The British Medical Journal (BMJ) recently published a story about a British test of a mobile reminder and support service: "Max the virtual friend for teens with asthma". GP Ron Neville reported they found in their trial that the young people developed a rapport with Max, often texting him back. Max sends messages to remind teens to use their inhaler. In the BMJ examples are given: "Yo dude, it's Max reminding you to take your inhaler."
Neville reckoned: "Text messages that are a reminder about treatment and useful tips on education may be a medium to allow people with chronic health problems to make the disease comply with their lifestyle and not the other way around."
Personal Fitness and Diet Machine
Dundee University is also testing an SMS support message service from doctors - this one for people with diabetes: "Sweet Talk." Meanwhile in New Zealand, the University of Auckland launched a test called STOMP (Stop Smoking with Mobile Phones). In their website recruitment blurb, they say that mobile messages seem to provide "distraction and support from friends and family to quit".
While doctors put SMS services through tests, the less cautious (entrepreneurial?) lay healers and fitness evangelists out there are running with public demand. Without doing any scientific research, it's clear that a lot of us may appreciate getting personalized health and exercise encouragement on our mobiles. One's mobile could almost be as good as a personal trainer, for some of us easily persuaded. After all messaging support, compared with a trainer, is cheaper, always available, on time and your partner will not be jealous of the time you spend gazing upon your mobile's muscled form in the interests of a svelte self. However, if the messages are boring, unlike a bossy trainer, they are easier to ignore too.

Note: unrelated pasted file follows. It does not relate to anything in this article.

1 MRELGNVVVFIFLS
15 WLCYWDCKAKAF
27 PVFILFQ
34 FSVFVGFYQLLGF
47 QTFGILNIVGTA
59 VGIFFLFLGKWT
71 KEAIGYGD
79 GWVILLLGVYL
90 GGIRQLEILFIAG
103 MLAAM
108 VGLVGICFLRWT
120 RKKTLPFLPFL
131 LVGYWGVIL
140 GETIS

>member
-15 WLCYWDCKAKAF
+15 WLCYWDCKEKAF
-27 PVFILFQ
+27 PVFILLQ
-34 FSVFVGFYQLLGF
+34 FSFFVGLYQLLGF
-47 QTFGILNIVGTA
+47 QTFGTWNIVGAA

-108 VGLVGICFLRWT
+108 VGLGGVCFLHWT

Men's Health magazine in the UK started a "Belly-Off Club offering a "SMS weight control service" for its readers. While one television station offered viewers supportive mobile messages from its fitness and nutrition experts. Along the lines of: "Yr Lnch: 1 tuna salad sarmy/papino/cup of herbal T. Bon Appetite!" and "10 stretches, 5 sit-ups. Excellent!"
All this is probably useful - but perhaps MMS and camera phones will be better personal allies in the fight against fat and flab. I can imagine nothing more disciplining in this than receiving one of those unflattering "fatty" pictures one usually sticks on the refrigerator programmed to arrive at a "weak time" in a day. Rather as kindly motivation, suggests one friend, you could even digitally alter these pictures to "slim me" to arrive on your mobile.
Carol Posthumus is a freelance author, analyzing how mobile technology impacts our lives. She lives in Jeffreys Bay, South Africa.